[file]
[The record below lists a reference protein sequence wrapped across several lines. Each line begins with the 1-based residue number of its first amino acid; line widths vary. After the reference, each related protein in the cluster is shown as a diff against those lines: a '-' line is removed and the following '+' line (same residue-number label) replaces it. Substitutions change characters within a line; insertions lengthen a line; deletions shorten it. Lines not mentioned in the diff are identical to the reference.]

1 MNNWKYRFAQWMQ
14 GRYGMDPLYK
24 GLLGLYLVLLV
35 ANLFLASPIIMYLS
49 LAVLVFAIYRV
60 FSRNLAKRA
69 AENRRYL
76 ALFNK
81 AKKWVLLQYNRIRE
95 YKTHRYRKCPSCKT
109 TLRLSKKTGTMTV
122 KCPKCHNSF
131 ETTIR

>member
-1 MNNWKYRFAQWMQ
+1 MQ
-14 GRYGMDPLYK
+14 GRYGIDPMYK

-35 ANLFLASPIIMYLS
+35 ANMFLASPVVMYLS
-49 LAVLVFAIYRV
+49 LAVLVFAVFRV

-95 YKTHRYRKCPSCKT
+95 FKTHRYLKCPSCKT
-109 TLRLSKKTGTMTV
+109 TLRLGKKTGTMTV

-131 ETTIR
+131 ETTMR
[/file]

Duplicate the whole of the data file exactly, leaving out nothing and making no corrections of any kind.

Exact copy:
[The record below lists a reference protein sequence wrapped across several lines. Each line begins with the 1-based residue number of its first amino acid; line widths vary. After the reference, each related protein in the cluster is shown as a diff against those lines: a '-' line is removed and the following '+' line (same residue-number label) replaces it. Substitutions change characters within a line; insertions lengthen a line; deletions shorten it. Lines not mentioned in the diff are identical to the reference.]

1 MNNWKYRFAQWMQ
14 GRYGMDPLYK
24 GLLGLYLVLLV
35 ANLFLASPIIMYLS
49 LAVLVFAIYRV
60 FSRNLAKRA
69 AENRRYL
76 ALFNK
81 AKKWVLLQYNRIRE
95 YKTHRYRKCPSCKT
109 TLRLSKKTGTMTV
122 KCPKCHNSF
131 ETTIR

>member
-1 MNNWKYRFAQWMQ
+1 MQ
-14 GRYGMDPLYK
+14 GRYGIDPMYK

-35 ANLFLASPIIMYLS
+35 ANMFLASPVVMYLS
-49 LAVLVFAIYRV
+49 LAVLVFAVFRV

-95 YKTHRYRKCPSCKT
+95 FKTHRYLKCPSCKT
-109 TLRLSKKTGTMTV
+109 TLRLGKKTGTMTV

-131 ETTIR
+131 ETTMR